Ms PATTEN (Northern Metropolitan) (14:27): I rise to speak briefly to the Health Services Amendment (Mandatory Vaccination of Healthcare Workers) Bill 2020. As previous members have said, this enables the secretary to direct public hospitals, health service establishments, ambulance services and those employees to be required to be vaccinated or prove immunity to certain specified diseases.
I think for the most part the community already assumes that that takes place. I think the community would be quite surprised that hepatitis, for example, was not already mandated for our healthcare workers. Certainly I recall when I started working at the AIDS Action Council it was strongly suggested to me that I do the course of hepatitis C vaccinations before working, and I quite readily did that. I am also aware that in numerous other states—South Australia, Queensland, New South Wales—it is mandated to have certain vaccinations. The sky has not fallen in in those places, and so I do not think that it is going to fall in here.
I acknowledge that we have received a number of emails from a number of people. Some of them are just completely anti-vaxxers, and this gave them an opportunity to express that view to us all, but some of them were more nuanced in their approach to vaccinations, and I think that goes somewhat to some of the comments that Mr Limbrick has made on this.
But overall I wholeheartedly support these measures. As Ms Terpstra mentioned, in a time when we are looking at this pandemic of COVID-19, when we know that it is going to intersect with our flu season and influenza, it is more important than ever to ensure that our health workers are as healthy as possible and to do whatever we can to reduce demand on the health system but also to ensure that the workers in our health system are protected.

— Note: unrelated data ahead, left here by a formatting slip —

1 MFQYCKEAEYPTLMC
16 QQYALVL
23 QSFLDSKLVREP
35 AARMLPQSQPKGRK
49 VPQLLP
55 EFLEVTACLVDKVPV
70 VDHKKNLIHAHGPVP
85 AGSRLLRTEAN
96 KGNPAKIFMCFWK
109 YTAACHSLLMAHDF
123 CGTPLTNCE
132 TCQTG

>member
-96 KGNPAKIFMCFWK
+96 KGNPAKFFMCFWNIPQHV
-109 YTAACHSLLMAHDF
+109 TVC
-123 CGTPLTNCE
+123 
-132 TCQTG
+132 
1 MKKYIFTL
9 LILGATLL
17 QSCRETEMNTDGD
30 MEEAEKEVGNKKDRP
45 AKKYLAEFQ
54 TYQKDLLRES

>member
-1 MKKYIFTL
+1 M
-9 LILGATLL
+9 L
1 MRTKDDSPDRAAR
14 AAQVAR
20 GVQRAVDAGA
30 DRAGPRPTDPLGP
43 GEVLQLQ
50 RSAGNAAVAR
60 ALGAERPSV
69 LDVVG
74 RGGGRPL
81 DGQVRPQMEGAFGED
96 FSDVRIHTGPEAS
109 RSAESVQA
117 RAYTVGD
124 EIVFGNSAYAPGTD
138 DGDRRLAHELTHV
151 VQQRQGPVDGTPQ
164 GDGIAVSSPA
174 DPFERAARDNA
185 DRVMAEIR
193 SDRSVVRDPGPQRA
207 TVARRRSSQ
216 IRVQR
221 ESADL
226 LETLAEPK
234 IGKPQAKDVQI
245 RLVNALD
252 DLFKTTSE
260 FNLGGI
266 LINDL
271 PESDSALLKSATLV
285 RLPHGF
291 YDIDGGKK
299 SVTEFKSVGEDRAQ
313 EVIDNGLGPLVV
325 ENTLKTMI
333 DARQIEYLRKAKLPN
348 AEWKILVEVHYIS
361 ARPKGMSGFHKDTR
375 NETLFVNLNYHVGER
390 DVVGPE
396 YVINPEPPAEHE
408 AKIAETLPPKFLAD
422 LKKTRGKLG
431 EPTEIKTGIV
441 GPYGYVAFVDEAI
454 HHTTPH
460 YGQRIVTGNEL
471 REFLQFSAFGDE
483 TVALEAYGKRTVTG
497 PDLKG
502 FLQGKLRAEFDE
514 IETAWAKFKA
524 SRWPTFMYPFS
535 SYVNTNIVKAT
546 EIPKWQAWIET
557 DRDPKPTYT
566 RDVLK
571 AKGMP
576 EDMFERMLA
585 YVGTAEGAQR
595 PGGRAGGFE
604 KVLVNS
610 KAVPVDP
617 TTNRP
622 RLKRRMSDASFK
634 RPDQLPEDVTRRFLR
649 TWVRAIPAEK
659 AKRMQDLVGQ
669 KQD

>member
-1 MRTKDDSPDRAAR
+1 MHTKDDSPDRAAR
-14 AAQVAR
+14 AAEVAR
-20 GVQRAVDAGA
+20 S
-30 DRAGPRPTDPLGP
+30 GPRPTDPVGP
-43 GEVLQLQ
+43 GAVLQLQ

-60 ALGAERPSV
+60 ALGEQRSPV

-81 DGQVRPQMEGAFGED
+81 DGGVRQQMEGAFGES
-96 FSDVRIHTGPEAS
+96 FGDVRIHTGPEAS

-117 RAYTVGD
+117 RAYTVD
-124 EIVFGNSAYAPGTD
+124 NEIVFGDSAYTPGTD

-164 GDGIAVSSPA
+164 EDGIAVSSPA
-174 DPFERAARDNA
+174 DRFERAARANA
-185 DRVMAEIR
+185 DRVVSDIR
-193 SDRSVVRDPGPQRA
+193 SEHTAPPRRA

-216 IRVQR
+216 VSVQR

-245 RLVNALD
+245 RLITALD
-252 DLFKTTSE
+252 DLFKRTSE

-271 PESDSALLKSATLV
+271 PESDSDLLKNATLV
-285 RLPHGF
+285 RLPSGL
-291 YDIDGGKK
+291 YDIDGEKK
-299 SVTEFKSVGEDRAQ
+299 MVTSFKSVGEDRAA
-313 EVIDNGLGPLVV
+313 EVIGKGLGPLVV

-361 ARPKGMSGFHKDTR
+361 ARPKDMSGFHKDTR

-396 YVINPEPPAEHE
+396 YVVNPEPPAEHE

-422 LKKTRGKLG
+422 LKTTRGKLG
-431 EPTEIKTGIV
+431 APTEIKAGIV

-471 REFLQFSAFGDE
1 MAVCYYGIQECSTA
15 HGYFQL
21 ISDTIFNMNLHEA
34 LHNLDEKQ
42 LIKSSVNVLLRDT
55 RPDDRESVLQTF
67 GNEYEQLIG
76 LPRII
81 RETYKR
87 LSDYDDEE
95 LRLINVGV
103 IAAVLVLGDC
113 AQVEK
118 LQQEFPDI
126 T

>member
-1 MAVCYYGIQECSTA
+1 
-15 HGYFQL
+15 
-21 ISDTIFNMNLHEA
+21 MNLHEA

This is mandatory, and being on the Scrutiny of Acts and Regulations Committee, I can say this did raise some issues around how this maybe went against the charter. I note that the minister wrote a very long response to SARC on the reasoning for their belief that this should not raise issues with the charter. It was well articulated and I think well argued. It will be interesting to see, if the federal religious freedom bill goes ahead, how this may be affected, given the protections that are provided in that current bill for people in the workplace who feel that they may be discriminated against on the grounds of their religious beliefs. That is something to speculate on.
This is, I think, entirely sensible public policy. We are not talking about, I would say, very unusual or unexpected vaccinations. We are talking chickenpox, measles, mumps, diphtheria, hepatitis and in certain circumstances certainly influenza. I think this is sensible public policy. It is entirely consistent with evidence-based policy that the Reason Party fully supports. That is where our policy comes from and grows from. I do say to the people who wrote to me with wild claims about the effects of vaccination on them that really in this circumstance they just need to grow up. I think this is good evidence-based policy, and we are happy to commend it to the house.
Fiona Patten MP
Leader of Reason
Member for Northern Metropolitan Region
Second reading speech 17/3/20